Thursday, September 13, 2012

More Parting Shots From AR 1564...


The above image was taken September 11th at 22:07:00 UTC by the Atmospheric Imaging Assembly (AIA), at 131 Angstroms, aboard the Solar Dynamics Observatory (SDO). This was the time of the long-duration C4 flare produced by Active Region 1564 (AR 1564) on the southwest limb. Image Credit: SDO/AIA

For the end of September 11th and most of the 12th, the solar activity was at low levels. Active Region 1564 (AR 1564) was the most active, producing several C-class flares as it rotated off the west limb. The largest flare produced was a long-duration C4 on the 11th at 22:07 UTC. And two new regions were designated: AR 1570 and AR 1571, the latter of which just rotated onto the facing disc. There were no Earth-directed coronal mass ejections (CMEs). The forecast through September 15th: The solar activity is expected to be low with a slight chance for an isolated M-class flare on the 13th. This M-class probability is expected to decrease for the for the 14th and 15th as AR 1564 rotates further beyond the limb.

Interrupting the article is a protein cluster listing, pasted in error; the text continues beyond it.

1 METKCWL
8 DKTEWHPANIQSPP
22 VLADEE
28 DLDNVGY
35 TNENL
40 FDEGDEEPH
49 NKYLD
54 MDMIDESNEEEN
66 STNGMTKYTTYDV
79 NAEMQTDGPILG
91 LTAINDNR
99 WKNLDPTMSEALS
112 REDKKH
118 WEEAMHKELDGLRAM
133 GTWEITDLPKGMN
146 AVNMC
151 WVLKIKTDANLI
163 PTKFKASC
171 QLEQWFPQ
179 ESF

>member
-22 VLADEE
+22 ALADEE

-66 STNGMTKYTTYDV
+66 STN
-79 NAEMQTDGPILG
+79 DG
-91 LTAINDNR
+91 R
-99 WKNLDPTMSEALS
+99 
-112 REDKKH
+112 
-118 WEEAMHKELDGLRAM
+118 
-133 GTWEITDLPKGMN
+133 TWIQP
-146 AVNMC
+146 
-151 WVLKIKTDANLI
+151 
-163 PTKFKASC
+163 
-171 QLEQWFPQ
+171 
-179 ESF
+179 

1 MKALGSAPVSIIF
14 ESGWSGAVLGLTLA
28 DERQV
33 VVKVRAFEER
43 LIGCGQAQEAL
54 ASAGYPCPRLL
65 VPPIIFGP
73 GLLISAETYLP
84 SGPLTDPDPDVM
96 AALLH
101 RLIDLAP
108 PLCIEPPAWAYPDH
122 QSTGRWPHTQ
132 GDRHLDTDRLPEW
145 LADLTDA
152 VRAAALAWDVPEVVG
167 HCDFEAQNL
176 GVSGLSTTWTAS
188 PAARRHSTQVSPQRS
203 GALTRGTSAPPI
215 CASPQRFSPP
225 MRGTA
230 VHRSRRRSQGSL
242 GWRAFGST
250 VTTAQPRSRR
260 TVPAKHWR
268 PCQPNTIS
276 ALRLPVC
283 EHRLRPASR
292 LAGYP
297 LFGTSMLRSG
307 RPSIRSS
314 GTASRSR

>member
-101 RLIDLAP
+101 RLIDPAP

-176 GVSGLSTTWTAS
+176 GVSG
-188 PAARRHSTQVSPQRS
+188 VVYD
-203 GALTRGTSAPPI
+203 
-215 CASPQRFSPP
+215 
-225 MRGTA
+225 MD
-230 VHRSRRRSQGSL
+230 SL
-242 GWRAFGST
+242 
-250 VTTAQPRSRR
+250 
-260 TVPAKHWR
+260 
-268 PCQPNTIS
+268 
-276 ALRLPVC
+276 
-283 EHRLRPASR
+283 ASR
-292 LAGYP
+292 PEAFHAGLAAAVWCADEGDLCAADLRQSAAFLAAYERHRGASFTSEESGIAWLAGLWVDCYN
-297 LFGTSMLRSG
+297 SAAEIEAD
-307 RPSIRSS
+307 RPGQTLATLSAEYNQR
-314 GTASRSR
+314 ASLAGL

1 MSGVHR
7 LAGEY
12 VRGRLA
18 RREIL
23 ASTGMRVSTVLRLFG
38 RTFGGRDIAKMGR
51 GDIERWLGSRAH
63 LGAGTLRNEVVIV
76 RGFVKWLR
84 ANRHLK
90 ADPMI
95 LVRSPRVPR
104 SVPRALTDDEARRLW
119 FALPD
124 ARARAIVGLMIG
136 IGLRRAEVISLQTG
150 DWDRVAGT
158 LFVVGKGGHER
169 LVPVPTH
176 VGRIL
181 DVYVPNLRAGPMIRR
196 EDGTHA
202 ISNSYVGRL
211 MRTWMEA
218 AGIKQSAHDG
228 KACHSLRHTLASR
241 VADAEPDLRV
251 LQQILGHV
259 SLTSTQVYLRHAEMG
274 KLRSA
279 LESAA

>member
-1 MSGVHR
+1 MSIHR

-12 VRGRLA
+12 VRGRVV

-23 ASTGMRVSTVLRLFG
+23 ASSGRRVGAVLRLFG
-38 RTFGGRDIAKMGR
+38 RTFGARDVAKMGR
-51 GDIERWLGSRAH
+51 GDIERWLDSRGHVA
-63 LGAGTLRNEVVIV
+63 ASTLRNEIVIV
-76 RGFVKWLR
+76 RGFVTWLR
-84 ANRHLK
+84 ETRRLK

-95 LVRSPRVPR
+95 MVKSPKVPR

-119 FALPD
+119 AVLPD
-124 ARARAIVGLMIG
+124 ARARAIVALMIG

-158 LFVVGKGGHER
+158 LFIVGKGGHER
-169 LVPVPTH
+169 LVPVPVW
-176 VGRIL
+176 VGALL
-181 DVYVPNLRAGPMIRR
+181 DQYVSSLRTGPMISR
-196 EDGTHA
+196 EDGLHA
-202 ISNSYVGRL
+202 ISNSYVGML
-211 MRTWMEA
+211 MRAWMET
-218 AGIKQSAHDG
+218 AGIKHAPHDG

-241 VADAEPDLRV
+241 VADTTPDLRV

Above Earth, the geomagnetic field activity was at mostly quiet levels. There was an isolated period of major storming at high latitudes during the 12th from 09:00 UTC to 12:00 UTC. A solar sector boundary crossing was observed at the Advanced Composition Explorer (ACE) spacecraft on the 11th at 22:00 UTC. The greater than 2 MeV electron flux at geosynchronous orbit reached high levels. The forecast through the 15th: The geomagnetic activity is expected to be quiet with a slight chance for unsettled levels on the 13th and 14th. An increase from quiet to unsettled levels with a slight chance for an active period is expected on the 15th due to a favorably positioned coronal hole. Stay tuned...

To monitor solar flare activity minute by minute, visit the "Today's Space Weather" page of NOAA's Space Weather Prediction Center (www.swpc.noaa.gov/today.html).

To learn more about the sun and to stay current on solar activity, visit the mission home pages of the Solar Dynamics Observatory (SDO) (sdo.gsfc.nasa.gov), the Solar and Heliospheric Observatory (SOHO) (sohowww.nascom.nasa.gov), the Advanced Composition Explorer (ACE) (www.srl.caltech.edu/ACE), and the Solar Terrestrial Relations Observatory (STEREO) (stereo.gsfc.nasa.gov).

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